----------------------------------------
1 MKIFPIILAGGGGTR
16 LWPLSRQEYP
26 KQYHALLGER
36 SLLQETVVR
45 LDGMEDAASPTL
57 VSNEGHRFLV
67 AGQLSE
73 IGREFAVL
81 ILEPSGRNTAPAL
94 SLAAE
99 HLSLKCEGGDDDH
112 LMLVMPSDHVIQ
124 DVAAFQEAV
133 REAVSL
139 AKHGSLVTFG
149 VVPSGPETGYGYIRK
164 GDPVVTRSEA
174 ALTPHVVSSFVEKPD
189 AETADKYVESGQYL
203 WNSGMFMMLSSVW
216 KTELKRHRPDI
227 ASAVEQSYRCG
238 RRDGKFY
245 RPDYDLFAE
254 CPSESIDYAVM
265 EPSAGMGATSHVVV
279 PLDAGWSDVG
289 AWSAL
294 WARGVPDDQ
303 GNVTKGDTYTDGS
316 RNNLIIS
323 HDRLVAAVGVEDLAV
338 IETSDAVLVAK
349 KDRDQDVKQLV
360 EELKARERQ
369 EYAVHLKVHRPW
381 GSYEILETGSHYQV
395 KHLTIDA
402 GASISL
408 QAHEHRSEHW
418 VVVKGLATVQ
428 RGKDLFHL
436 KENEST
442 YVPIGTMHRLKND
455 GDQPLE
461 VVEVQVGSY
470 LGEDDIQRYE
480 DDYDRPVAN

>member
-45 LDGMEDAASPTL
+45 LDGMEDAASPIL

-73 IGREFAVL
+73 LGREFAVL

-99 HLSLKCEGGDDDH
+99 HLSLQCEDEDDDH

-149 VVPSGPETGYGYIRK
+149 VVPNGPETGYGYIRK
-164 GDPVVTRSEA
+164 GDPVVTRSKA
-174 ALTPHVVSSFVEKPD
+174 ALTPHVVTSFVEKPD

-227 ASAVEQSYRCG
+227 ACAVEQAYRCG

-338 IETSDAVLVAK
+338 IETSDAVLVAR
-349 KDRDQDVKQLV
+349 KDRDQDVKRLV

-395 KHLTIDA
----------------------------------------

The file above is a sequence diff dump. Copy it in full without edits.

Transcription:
1 MKIFPIILAGGGGTR
16 LWPLSRQEYP
26 KQYHALLGER
36 SLLQETVVR
45 LDGMEDAASPTL
57 VSNEGHRFLV
67 AGQLSE
73 IGREFAVL
81 ILEPSGRNTAPAL
94 SLAAE
99 HLSLKCEGGDDDH
112 LMLVMPSDHVIQ
124 DVAAFQEAV
133 REAVSL
139 AKHGSLVTFG
149 VVPSGPETGYGYIRK
164 GDPVVTRSEA
174 ALTPHVVSSFVEKPD
189 AETADKYVESGQYL
203 WNSGMFMMLSSVW
216 KTELKRHRPDI
227 ASAVEQSYRCG
238 RRDGKFY
245 RPDYDLFAE
254 CPSESIDYAVM
265 EPSAGMGATSHVVV
279 PLDAGWSDVG
289 AWSAL
294 WARGVPDDQ
303 GNVTKGDTYTDGS
316 RNNLIIS
323 HDRLVAAVGVEDLAV
338 IETSDAVLVAK
349 KDRDQDVKQLV
360 EELKARERQ
369 EYAVHLKVHRPW
381 GSYEILETGSHYQV
395 KHLTIDA
402 GASISL
408 QAHEHRSEHW
418 VVVKGLATVQ
428 RGKDLFHL
436 KENEST
442 YVPIGTMHRLKND
455 GDQPLE
461 VVEVQVGSY
470 LGEDDIQRYE
480 DDYDRPVAN

>member
-45 LDGMEDAASPTL
+45 LDGMEDAASPIL

-73 IGREFAVL
+73 LGREFAVL

-99 HLSLKCEGGDDDH
+99 HLSLQCEDEDDDH

-149 VVPSGPETGYGYIRK
+149 VVPNGPETGYGYIRK
-164 GDPVVTRSEA
+164 GDPVVTRSKA
-174 ALTPHVVSSFVEKPD
+174 ALTPHVVTSFVEKPD

-227 ASAVEQSYRCG
+227 ACAVEQAYRCG

-338 IETSDAVLVAK
+338 IETSDAVLVAR
-349 KDRDQDVKQLV
+349 KDRDQDVKRLV

-395 KHLTIDA